15 May 2009

Book of the Week (13): “Brother William’s Year: A Monk at Westminster Abbey” by Jan Pancheri

Jan Pancheri is a woman to be envied. Not only is she a talented artist but she is also Head Gardener at Westminster Abbey. She has illustrated other children’s books, but this one is about a subject so close to her heart, both as an artist, an employee of the Abbey and a gardener, that joy shines from every page.

Brother William is also the gardener at Westminster Abbey, but whereas Jan Pancheri, as the 2009 gardener, deals with tourists and schools and the difficulties of keeping gardens in our age of pollution, William lives in 1383 – and his difficulties are all about the rigours of being a monk, of producing enough food to feed his community and not falling asleep in matins. As we follow his year we find out about Benedictine life, about how the Abbey worked from day-to-day and most importantly, how the progression from Winter through Spring, Summer, Autumn and back to Winter shaped lives that were deeply in touch with nature.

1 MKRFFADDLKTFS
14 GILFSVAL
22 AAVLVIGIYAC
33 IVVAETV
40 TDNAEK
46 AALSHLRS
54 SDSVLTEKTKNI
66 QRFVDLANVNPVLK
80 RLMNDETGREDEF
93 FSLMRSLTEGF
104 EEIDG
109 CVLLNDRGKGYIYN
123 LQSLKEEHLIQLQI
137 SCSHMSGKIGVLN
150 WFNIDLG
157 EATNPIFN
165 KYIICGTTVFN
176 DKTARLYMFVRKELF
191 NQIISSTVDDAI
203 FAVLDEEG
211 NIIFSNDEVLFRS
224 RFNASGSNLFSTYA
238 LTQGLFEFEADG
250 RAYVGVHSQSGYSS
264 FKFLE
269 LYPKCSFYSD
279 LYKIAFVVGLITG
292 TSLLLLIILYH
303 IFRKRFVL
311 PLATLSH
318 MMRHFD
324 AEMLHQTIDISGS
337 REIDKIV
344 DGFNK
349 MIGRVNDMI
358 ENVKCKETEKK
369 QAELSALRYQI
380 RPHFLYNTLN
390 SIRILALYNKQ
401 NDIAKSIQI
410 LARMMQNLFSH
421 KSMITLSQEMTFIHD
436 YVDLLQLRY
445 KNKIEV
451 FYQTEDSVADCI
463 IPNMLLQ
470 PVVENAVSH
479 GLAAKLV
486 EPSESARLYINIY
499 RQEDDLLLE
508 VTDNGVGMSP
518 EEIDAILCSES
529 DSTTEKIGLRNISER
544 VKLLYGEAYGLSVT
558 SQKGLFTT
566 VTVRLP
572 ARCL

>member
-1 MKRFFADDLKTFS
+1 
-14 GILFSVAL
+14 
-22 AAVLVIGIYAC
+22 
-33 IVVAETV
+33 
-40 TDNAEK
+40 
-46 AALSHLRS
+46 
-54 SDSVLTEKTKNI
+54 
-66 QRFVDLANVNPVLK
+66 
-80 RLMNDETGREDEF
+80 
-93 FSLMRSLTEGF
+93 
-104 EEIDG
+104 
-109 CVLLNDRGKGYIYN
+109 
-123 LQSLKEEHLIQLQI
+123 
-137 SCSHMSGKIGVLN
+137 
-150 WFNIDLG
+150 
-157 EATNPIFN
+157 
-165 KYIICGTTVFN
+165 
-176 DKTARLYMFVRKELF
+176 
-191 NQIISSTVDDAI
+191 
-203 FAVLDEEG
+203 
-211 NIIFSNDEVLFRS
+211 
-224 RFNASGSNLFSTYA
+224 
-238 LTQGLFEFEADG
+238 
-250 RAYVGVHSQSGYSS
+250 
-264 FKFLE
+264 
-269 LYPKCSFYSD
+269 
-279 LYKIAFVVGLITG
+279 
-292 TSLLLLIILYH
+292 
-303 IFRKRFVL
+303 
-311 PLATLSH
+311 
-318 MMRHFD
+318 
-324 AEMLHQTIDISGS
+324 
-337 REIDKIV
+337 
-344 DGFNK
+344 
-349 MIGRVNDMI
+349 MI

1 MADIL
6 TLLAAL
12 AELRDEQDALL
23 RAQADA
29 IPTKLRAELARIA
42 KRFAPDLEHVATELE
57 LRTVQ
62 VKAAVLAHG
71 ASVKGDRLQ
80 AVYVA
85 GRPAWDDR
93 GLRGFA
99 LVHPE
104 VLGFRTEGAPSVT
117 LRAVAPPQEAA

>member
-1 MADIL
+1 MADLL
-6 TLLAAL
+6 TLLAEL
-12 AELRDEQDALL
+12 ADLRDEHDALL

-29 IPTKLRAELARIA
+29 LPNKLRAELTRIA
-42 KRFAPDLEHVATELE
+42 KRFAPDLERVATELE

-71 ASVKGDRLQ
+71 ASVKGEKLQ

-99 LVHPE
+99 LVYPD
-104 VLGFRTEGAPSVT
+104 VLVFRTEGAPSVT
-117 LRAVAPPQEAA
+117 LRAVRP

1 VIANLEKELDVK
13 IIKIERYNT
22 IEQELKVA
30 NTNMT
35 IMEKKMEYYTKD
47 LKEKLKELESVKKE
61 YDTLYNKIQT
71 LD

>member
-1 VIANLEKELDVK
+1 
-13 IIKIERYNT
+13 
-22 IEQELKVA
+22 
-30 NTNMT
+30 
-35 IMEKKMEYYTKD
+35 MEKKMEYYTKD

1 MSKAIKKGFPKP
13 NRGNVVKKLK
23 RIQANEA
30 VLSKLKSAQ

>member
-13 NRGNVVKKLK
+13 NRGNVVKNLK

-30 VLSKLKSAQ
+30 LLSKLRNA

This book is a luminous delight – the story is told simply, accessible enough for young readers yet interesting and amusing for anyone of any age. I suspect that Frances Lincoln, the publishers, see this as being for children aged between 5 and 10 – but I think it is perfect for anyone interested in picture books, gardening or simply understanding how our lives used to be guided by the seasons.

Recommended by Leonie Flynn

• For good independent readers interested in monks and fast-paced stories, try Cherith Baldry’s Abbey Mysteries – start with The Buried Cross. The abbey involved is the one at Glastonbury.
• Or for more detail about a monk’s life, try Life in a Medieval Abbey by Tony McAleavy.
• Frances Lincoln publish some wonderful books that help kids to understand other lives – try the A Child’s Day series. Each one focuses on real child and simply follows a day in their lives. My favourites are Boushra's Day by Khaled El Dash (Egypt) and Iina Marja's Day by Jaakko Alatalo (Lapland) but try and read them all – I am!

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